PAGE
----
• Tough Love

  • My Story of the Things Worth Fighting For
  • By: Susan Rice
  • Narrated by: Susan Rice
  • Length: 22 hrs and 41 mins
  • 4.7 out of 5 stars (810 ratings)

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Publisher's Summary

A 2020 Audie Award Finalist

Recalling pivotal moments from her dynamic career on the front lines of American diplomacy and foreign policy, Susan E. Rice - national security advisor to President Barack Obama and US ambassador to the United Nations - reveals her surprising story with unflinching candor in this New York Times best seller.

Mother, wife, scholar, diplomat, and fierce champion of American interests and values, Susan Rice powerfully connects the personal and the professional. Taught early, with tough love, how to compete and excel as an African American woman in settings where people of color are few, Susan now shares the wisdom she learned along the way. Laying bare the family struggles that shaped her early life in Washington, DC, she also examines the ancestral legacies that influenced her. Rice’s elders - immigrants on one side and descendants of slaves on the other - had high expectations that each generation would rise. And rise they did, but not without paying it forward - in uniform and in the pulpit, as educators, community leaders, and public servants. 

Susan too rose rapidly. She served throughout the Clinton administration, becoming one of the nation’s youngest assistant secretaries of state and, later, one of President Obama’s most trusted advisors. Rice provides an insider’s account of some of the most complex issues confronting the United States over three decades, ranging from “Black Hawk Down” in Somalia to the genocide in Rwanda and the East Africa embassy bombings in the late 1990s, and from conflicts in Libya and Syria to the Ebola epidemic, a secret channel to Iran, and the opening to Cuba during the Obama years. With unmatched insight and characteristic bluntness, she reveals previously untold stories behind recent national security challenges, including confrontations with Russia and China, the war against ISIS, the struggle to contain the fallout from Edward Snowden’s NSA leaks, the US response to Russian interference in the 2016 election, and the surreal transition to the Trump administration.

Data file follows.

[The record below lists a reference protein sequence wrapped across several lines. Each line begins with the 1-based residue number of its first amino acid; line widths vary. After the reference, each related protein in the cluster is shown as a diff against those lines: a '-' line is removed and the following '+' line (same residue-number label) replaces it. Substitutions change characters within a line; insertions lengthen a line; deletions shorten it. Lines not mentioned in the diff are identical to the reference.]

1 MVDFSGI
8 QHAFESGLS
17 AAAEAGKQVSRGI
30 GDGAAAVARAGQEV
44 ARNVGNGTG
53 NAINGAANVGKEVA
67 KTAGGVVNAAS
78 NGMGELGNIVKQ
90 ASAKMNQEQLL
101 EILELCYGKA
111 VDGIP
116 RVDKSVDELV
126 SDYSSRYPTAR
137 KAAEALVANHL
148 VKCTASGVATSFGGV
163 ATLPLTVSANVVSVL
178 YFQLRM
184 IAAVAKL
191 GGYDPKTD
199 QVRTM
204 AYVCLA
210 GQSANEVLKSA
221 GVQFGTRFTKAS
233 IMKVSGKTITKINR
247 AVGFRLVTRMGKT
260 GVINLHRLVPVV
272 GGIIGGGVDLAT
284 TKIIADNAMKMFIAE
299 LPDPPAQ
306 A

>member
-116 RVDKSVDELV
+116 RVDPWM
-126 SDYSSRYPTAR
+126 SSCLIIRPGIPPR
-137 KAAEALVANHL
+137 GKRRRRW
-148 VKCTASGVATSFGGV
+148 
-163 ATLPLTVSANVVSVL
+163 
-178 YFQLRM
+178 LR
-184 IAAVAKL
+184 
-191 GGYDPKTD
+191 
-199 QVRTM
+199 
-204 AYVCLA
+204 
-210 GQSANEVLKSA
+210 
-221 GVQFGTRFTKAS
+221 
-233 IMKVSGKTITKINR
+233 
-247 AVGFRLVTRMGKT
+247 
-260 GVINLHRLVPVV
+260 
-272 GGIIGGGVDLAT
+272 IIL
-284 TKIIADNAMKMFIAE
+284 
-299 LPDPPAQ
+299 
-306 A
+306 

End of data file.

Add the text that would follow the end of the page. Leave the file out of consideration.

Although you might think you know Susan Rice - whose name became synonymous with Benghazi following her Sunday news show appearances after the deadly 2012 terrorist attacks in Libya - now, through this audiobook, you truly will know her for the first time. Often mischaracterized by both political opponents and champions, Rice emerges as neither a villain nor a victim but a strong, resilient, compassionate leader. Intimate, sometimes humorous, but always candid, Tough Love makes an urgent appeal to the American public to bridge our dangerous domestic divides in order to preserve our democracy and sustain our global leadership.

©2019 Susan Rice (P)2019 Simon & Schuster

What listeners say about Tough Love

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Necessary, Transparent, Educating & Timely.

The Audible sample forced me to purchase this format in the interim of purchasing a hard copy…the prologue speaks penetratingly for itself.

The Tough Love: My Story of the Things Worth Fighting For by Susan Rice is one of the few autobiographies I have fully engaged which kept my attention from the first page to the last over a one day reading span.

Her honoring and reverencing of her family lineage were with humility and proudness. Rice’s specific reflection on the discord between her parents and the effect it took on her and her brother will slightly tug on one’s heart strings.

Yet, on those unbreakable parental shoulders the siblings stood on, came from the historical sacrifices and presence of her father, Mr. Emmett, a Cornel professor and governor of the Federal Reserve, and her mother, Mrs. Lois, the Godmother of the Pell Grants (I'm a proud recipient which afforded me great relief in attending school while raising children) and later becoming the Vice President in navigating to the now known College Board. Rice's safeguarding in her generational lessons, notes, teachings comes from the backdrop of one parent's descendants of slaves, and one parent's descendants of immigrants, such a unity.